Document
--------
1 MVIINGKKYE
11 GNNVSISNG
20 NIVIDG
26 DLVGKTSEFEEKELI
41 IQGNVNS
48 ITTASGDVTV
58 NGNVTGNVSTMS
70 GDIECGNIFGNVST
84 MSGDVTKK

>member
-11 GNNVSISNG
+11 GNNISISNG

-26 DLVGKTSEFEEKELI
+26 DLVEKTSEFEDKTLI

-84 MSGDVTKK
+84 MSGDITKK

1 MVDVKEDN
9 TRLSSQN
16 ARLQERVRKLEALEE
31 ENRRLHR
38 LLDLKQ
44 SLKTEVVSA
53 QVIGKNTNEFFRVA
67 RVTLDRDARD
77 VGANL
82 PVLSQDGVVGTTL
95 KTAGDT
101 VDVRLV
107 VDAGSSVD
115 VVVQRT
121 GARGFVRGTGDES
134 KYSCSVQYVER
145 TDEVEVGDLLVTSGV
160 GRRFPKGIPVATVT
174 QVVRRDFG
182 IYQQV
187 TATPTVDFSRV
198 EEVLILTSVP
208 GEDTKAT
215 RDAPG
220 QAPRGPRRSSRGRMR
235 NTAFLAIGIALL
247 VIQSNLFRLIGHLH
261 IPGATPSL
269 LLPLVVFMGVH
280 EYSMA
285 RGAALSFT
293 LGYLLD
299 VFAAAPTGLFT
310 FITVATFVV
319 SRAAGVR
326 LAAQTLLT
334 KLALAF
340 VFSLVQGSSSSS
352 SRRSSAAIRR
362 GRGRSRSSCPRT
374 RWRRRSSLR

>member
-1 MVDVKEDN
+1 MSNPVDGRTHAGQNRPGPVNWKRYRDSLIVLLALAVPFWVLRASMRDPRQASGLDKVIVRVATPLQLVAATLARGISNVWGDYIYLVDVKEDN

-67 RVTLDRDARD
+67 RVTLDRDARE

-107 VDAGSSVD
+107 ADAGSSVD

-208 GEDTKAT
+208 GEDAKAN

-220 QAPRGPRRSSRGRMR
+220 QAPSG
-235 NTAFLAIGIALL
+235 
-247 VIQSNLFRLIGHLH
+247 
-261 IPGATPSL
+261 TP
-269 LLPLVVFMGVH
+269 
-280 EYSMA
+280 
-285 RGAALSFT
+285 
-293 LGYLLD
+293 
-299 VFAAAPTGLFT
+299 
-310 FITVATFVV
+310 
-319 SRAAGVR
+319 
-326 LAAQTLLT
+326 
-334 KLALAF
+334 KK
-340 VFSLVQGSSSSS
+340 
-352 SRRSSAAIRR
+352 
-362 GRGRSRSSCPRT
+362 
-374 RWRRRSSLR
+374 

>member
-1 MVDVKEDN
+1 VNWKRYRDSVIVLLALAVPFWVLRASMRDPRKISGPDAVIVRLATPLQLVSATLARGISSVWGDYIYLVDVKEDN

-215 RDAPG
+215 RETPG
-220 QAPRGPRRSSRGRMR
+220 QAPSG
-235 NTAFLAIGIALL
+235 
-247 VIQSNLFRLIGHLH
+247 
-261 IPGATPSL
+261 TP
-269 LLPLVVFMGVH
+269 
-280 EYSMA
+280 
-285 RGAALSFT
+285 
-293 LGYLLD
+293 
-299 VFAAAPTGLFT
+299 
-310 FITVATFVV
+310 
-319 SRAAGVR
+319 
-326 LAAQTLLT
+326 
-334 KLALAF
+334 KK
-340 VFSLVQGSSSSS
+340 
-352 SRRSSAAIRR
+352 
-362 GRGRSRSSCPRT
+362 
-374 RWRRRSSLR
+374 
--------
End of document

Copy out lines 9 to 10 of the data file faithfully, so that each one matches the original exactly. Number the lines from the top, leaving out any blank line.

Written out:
84 MSGDVTKK

>member